The Wall Street Journal reported on Friday that Intel's competitive concern about Broadcom's attempt to buy mobile chip rival Qualcomm
In response to an inquiry about the Journal's report, Intel said it does not comment on "rumours or speculation" related to mergers and acquisitions but that it is focused on its previous acquisitions.
"We have made important acquisitions over the past 30 months - including Mobileye and Altera - and our focus is on integrating those acquisitions and making them successful for our customers and shareholders," Intel said in a statement to Reuters. Intel acquired autonomous vehicle technology firm Mobileye last year and acquired programmable chip maker Altera in late 2015.
Broadcom did not immediately respond to a request for comment.
Shares of Broadcom rose 3.6 percent to US$262.93 in after hours trade on Friday. Qualcomm and Intel each fell less than 1 percent, to US$62.87 and US$51.84, respectively.
Singapore-based Broadcom's US$117 billion bid for Qualcomm faces concerns by US regulators worried about potential Chinese influence on the company and US ability to influence the creation of the next generation of mobile networks, called 5G.
Qualcomm has sought assurances from Broadcom over potential antitrust issues.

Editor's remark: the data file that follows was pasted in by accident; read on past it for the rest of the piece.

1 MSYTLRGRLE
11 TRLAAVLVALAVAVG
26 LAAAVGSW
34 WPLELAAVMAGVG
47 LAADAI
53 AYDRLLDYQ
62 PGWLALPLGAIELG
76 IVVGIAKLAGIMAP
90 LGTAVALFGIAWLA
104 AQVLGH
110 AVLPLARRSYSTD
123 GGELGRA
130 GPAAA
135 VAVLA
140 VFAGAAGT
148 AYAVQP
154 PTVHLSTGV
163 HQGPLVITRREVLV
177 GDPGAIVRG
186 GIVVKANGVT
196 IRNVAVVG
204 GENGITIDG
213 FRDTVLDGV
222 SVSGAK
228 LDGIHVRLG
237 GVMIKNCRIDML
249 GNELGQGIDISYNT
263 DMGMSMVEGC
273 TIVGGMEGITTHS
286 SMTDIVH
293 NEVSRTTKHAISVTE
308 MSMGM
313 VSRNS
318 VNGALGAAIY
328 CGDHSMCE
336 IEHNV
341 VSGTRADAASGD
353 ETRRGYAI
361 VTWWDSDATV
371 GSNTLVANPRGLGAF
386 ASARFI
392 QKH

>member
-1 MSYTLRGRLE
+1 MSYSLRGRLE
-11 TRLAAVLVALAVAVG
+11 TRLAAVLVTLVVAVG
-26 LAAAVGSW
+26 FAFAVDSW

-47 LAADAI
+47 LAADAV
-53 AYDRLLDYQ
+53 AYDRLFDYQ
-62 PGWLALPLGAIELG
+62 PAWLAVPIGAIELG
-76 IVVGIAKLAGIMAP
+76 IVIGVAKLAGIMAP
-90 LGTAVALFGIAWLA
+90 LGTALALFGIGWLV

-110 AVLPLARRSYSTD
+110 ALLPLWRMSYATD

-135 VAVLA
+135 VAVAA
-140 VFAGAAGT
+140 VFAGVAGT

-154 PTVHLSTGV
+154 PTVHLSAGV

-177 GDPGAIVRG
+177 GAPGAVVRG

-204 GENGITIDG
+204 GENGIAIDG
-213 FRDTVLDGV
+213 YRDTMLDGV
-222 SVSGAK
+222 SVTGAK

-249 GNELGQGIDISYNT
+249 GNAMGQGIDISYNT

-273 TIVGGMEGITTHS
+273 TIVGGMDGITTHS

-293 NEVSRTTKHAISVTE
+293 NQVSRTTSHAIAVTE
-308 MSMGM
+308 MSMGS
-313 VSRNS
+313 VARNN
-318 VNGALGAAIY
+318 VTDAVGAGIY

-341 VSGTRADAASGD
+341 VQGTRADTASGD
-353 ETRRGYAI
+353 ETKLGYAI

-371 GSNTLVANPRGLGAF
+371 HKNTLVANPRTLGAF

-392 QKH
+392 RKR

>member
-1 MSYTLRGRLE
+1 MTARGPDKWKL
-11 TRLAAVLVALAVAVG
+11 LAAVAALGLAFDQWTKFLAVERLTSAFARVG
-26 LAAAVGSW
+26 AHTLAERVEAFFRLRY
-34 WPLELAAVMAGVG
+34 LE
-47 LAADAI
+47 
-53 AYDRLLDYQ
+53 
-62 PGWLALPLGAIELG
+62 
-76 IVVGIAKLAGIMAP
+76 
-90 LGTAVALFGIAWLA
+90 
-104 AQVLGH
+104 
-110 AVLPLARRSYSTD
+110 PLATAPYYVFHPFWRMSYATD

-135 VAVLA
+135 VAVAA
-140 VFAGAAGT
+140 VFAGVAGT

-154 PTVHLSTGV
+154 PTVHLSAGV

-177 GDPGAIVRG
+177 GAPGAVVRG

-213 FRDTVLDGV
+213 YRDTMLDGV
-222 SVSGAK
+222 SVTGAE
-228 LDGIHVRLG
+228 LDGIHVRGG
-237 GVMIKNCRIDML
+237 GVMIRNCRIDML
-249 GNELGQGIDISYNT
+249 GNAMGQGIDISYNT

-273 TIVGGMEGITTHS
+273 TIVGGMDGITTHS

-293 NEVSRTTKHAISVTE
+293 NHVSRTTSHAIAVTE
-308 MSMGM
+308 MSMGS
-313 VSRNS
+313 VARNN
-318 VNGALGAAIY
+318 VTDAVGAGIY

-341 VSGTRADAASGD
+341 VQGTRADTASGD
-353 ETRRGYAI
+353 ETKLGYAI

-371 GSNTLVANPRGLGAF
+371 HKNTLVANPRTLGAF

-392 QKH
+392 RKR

Intel is mostly known for making chips that are the brains of personal computers and data centers, though it has made progress gaining smart phone manufacturing customers such as Apple Inc
If Broadcom buys Qualcomm, Intel would face a much bigger competitor, nearly equal to itself in market heft.
Broadcom and Qualcomm are worth close to US$100 billion each and a combination would be the biggest tech deal ever. An Intel deal would be significantly bigger, since its market capitalization alone is nearly US$240 billion.
The Journal reported that Intel had been considering a Broadcom bid since late last year and was working with advisers, although the newspaper said one of its sources described a bid as unlikely given the complexity of the combination.
Still, antitrust consultant Linley Gwennap said Intel likely could convince regulators to allow it to take over Broadcom, despite the size, since the companies largely make different types of microchips.
VLSI Research chief Dan Hutcheson agreed. "There's product overlap, but it's really inconsequential," he said.
(Reporting by Arunima Banerjee in Bengaluru, Stephen Nellis and Peter Henderson in San Francisco, Diane Bartz in Washington, D.C.; Editing by Cynthia Osterman, Rosalba O'Brien and Leslie Adler)